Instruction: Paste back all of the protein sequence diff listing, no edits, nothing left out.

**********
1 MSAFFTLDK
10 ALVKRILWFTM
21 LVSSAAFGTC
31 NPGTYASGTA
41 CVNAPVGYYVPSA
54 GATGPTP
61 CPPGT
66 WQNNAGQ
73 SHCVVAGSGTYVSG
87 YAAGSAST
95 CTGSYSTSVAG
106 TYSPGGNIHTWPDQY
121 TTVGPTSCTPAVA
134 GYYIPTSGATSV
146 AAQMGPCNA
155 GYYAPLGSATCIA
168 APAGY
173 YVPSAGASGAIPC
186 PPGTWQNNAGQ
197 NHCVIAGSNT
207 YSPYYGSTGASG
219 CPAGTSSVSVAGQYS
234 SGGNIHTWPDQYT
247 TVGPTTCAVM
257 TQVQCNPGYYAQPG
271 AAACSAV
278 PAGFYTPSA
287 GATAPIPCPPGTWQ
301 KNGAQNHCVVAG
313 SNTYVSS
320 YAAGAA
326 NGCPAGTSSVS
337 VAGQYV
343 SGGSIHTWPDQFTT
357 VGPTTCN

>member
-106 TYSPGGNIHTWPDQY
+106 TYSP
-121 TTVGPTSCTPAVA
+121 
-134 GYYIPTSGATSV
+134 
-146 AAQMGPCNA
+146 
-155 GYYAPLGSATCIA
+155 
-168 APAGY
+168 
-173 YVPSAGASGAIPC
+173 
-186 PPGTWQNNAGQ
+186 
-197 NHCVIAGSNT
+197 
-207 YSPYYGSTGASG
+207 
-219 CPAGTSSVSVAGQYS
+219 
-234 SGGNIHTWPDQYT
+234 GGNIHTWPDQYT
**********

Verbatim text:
1 MSAFFTLDK
10 ALVKRILWFTM
21 LVSSAAFGTC
31 NPGTYASGTA
41 CVNAPVGYYVPSA
54 GATGPTP
61 CPPGT
66 WQNNAGQ
73 SHCVVAGSGTYVSG
87 YAAGSAST
95 CTGSYSTSVAG
106 TYSPGGNIHTWPDQY
121 TTVGPTSCTPAVA
134 GYYIPTSGATSV
146 AAQMGPCNA
155 GYYAPLGSATCIA
168 APAGY
173 YVPSAGASGAIPC
186 PPGTWQNNAGQ
197 NHCVIAGSNT
207 YSPYYGSTGASG
219 CPAGTSSVSVAGQYS
234 SGGNIHTWPDQYT
247 TVGPTTCAVM
257 TQVQCNPGYYAQPG
271 AAACSAV
278 PAGFYTPSA
287 GATAPIPCPPGTWQ
301 KNGAQNHCVVAG
313 SNTYVSS
320 YAAGAA
326 NGCPAGTSSVS
337 VAGQYV
343 SGGSIHTWPDQFTT
357 VGPTTCN

>member
-106 TYSPGGNIHTWPDQY
+106 TYSP
-121 TTVGPTSCTPAVA
+121 
-134 GYYIPTSGATSV
+134 
-146 AAQMGPCNA
+146 
-155 GYYAPLGSATCIA
+155 
-168 APAGY
+168 
-173 YVPSAGASGAIPC
+173 
-186 PPGTWQNNAGQ
+186 
-197 NHCVIAGSNT
+197 
-207 YSPYYGSTGASG
+207 
-219 CPAGTSSVSVAGQYS
+219 
-234 SGGNIHTWPDQYT
+234 GGNIHTWPDQYT